Broadwindsor’s Bells Ringing This Week

This morning (8th July) at 10am a visiting band will attempt to ring a Quarter Peal which will last approximately 20 mimutes 🙂

On Thursday, 11th July, there is a wedding in St. John the Baptist church at 2pm.  A team will raise the bells some time in the morning ready to ring as the happy couple leave the church following the ceremony.

Our congratulations to them both.

Photo credit: Annie Collins

#Broadwindsor #Burstock #Blackdown #Drimpton #Hursey #Kittwhistle #Seaborough #Dorset #Village #Community #ChurchBells #StJohnTheBaptist #Wedding #BeaminsterChurches #PCC #Celebrate #BeKind #BeSafe #StaySafe

Full Peal Bells Attempt – Wednesday, 8th May

After so many enjoyed the music from the bells rung by a visiting team yesterday, villagers can look forward to a band of bellringers attempting a full peal on the bells of St. John the Baptisit church on Wednesday, 8th May beginning at 10am.  These ringers from Devon, Somerset and Dorset come together as a band once or twice a month to attempt a peal in different churches in the South West.
A good question to ask is why? Bob Crighton explains…

To begin with, there is the physical challenge of ringing a bell for around 3 hours non-stop (the tenor bell (ie heaviest) at St John’s weighs almost 15 cwt), and then the mental challenge of concentrating for that length of time.  To be a true peal on 6 bells there has to be 5,040 different combinations in the order the bells ring, and we shall be attempting 17 different methods – mathematical patterns – in the course of the peal.

A lot to think about  – especially for the conductor who also has to remember the composition necessary to achieve the 5,040 different changes and put anyone right who goes wrong.  Fortunately, we have one of the most experienced conductors in the country who has rung well over 5000 peals and conducted over 3000 of them.

As well as the personal challenge for the ringers, peals are rung to mark special occasions: local, national and international, and we are often asked to dedicate a successful peal to a recently deceased member of the local community, opening of the refurbished village hall etc., and of course many peals were rung last year for the Coronation of King Charles and Queen Camilla.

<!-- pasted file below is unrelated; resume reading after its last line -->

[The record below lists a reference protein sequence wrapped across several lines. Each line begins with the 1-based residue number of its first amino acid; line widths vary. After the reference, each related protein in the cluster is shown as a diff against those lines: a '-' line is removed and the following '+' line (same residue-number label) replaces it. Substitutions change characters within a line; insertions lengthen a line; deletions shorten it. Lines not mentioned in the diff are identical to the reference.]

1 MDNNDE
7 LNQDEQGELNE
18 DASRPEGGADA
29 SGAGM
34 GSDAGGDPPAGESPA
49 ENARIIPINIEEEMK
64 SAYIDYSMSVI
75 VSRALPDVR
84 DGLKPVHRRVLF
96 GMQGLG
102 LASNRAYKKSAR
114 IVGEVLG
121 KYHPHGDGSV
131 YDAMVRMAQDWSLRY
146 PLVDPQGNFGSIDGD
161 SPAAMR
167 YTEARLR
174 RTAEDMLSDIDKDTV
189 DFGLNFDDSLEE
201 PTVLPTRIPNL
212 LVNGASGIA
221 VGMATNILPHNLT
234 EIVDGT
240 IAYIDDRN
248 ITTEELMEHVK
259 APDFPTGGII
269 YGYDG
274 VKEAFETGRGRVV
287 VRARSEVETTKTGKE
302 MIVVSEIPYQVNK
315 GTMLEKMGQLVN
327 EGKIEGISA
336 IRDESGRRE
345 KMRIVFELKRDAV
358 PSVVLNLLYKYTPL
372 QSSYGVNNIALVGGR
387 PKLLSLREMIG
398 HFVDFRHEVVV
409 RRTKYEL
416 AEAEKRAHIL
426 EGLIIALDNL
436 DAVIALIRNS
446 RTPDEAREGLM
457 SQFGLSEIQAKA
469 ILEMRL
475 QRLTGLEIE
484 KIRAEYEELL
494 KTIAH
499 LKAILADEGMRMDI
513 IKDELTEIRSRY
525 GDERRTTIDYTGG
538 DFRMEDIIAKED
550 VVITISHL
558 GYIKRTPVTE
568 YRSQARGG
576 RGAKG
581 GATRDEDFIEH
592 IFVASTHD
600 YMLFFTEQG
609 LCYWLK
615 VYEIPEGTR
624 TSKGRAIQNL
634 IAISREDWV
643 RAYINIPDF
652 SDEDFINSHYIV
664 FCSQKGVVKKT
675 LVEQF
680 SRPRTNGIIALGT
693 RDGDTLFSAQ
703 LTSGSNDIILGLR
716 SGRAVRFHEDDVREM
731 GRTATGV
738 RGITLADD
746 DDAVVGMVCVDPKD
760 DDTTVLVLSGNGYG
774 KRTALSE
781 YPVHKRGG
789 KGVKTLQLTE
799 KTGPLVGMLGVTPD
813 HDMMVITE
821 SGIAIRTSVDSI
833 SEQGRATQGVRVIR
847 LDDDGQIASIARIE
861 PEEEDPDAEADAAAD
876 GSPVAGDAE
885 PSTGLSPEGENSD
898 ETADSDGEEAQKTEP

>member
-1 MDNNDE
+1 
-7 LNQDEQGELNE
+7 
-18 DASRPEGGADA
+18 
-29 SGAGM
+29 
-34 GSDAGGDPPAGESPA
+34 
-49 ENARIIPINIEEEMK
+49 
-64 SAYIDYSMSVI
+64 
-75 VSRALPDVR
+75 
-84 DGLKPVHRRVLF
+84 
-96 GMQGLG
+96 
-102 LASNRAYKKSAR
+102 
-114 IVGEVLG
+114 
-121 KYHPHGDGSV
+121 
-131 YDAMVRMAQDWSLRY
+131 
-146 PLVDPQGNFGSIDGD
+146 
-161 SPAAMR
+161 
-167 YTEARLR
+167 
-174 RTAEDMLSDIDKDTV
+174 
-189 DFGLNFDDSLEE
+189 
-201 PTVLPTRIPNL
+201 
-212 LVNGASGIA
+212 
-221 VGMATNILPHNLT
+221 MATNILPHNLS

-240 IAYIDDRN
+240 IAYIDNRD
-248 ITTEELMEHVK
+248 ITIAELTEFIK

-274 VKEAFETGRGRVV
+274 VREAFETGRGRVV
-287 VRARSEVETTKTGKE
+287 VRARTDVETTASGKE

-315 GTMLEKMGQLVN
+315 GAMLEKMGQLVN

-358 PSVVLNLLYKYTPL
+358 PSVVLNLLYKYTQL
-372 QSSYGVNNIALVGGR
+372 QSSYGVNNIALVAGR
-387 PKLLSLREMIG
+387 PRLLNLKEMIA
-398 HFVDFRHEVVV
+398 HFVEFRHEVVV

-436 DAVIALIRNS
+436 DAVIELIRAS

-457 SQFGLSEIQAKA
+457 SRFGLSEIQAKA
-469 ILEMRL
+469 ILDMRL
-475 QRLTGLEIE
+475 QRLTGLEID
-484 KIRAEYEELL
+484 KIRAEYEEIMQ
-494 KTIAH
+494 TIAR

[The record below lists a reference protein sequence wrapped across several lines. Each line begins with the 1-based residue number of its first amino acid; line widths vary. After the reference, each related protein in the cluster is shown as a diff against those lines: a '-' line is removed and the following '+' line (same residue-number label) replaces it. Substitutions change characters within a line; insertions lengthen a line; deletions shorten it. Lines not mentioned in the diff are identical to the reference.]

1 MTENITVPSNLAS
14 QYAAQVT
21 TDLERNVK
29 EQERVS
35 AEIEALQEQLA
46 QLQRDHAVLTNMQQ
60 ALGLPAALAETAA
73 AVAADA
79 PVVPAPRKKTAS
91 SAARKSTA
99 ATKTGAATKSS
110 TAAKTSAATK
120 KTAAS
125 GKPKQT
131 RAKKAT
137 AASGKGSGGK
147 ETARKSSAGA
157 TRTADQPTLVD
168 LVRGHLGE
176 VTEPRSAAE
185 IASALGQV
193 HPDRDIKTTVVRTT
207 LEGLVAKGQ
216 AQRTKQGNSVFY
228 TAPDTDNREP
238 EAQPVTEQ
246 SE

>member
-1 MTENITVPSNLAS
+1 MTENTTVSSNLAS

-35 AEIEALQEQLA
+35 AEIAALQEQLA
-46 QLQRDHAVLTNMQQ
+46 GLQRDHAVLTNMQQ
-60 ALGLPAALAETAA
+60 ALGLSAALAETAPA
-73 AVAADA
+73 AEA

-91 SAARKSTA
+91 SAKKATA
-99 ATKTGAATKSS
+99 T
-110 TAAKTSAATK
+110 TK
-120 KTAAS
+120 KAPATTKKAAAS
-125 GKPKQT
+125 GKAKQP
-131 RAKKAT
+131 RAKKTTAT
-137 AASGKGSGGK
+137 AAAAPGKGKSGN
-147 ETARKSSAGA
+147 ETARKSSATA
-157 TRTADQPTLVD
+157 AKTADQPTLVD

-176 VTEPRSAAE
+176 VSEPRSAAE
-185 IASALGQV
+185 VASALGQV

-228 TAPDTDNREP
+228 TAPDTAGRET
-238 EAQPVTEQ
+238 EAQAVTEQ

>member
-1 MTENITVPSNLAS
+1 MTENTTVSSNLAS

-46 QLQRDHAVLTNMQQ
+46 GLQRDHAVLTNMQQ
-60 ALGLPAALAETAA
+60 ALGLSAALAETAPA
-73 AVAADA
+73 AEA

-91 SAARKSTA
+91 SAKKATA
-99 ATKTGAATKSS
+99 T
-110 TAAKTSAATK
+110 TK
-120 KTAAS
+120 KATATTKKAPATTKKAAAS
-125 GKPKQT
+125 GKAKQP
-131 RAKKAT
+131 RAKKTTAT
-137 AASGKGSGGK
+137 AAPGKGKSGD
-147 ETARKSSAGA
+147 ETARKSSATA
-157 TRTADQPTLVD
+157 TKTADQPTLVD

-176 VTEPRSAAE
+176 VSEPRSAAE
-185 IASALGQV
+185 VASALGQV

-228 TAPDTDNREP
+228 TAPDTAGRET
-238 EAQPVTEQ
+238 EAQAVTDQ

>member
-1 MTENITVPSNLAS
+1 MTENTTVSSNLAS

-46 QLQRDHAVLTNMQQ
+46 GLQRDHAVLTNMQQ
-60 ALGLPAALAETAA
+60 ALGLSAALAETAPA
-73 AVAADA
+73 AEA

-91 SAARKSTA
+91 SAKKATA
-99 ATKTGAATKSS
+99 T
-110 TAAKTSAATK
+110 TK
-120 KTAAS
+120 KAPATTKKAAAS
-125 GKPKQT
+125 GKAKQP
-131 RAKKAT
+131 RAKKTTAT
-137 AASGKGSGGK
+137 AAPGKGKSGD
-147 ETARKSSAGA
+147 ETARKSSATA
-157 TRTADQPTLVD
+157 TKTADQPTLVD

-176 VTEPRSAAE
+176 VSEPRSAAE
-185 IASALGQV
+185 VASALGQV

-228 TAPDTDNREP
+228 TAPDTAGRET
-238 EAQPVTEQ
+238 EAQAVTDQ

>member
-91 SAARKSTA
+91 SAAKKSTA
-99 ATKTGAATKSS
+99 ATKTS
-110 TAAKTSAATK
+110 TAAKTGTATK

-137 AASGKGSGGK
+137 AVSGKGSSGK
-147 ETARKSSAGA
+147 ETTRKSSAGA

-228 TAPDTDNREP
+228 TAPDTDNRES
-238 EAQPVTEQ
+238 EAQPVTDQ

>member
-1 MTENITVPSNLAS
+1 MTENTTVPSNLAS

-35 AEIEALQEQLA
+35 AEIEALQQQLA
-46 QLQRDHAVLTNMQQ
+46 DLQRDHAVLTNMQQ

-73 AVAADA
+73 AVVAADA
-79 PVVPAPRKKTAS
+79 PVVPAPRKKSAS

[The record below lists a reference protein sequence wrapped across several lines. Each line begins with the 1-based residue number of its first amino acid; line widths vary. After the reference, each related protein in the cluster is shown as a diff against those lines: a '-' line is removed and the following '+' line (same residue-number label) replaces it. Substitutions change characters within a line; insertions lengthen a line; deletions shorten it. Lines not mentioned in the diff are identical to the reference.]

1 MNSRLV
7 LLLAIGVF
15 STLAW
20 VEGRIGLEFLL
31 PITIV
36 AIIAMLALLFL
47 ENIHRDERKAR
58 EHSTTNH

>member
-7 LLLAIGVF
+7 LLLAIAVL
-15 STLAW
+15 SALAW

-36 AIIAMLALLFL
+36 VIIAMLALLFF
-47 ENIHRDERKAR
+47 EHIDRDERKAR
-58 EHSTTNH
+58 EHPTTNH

Intrigued? Well come and talk to us afterwards at around 1pm.  We hope that you will appreciate the music of your bells and that we won’t disturb the peace too much!’

Bob Crighton

Social media had many comments including some who expressed interest in forming a new team of a campanologists in Broadwindsor!
It’s a great skill to learn, good exercise and really makes you feel physically in touch with the past.” commented Margery Hookings who has offered to get some information together to possibly get a team together 🙂 Anyone interested – please email Margery at margery.hookings@gmail.com

Photo credit: Annie Collins

For Whom Do The Church Bells Toll in Broadwindsor – April 23rd

#Broadwindsor #Burstock #Blackdown #Drimpton #Hursey #Kittwhistle #Seaborough #Dorset #Village #Community #ChurchBells #StJohnTheBaptist #ForWhomTheBellTolls #PCC #Campanology #BeKind #BeSafe #BeaminsterChurches #StaySafe

For Whom Do The Church Bells Toll In Broadwindsor?

There are many angry and disappointed village residents in response to the church bells at St. John the Baptist church being ‘silenced’.

The Parochial Church Council met last week and have released the following statement:

The Church Clock Chimes

The church of the Nativity of St John the Baptist, Broadwindsor has a clock which sits in the 15th Century tower, striking the hour day and night.

After a relatively recent failure, the striking had been silent until, thanks to a local engineer, the chimes of the village church clock were to be heard once again. Many local residents were delighted to have the sound of the clock back in their lives. However, some were not as thrilled and have asked whether it might be possible for the sound to be silenced during the night when people are asleep.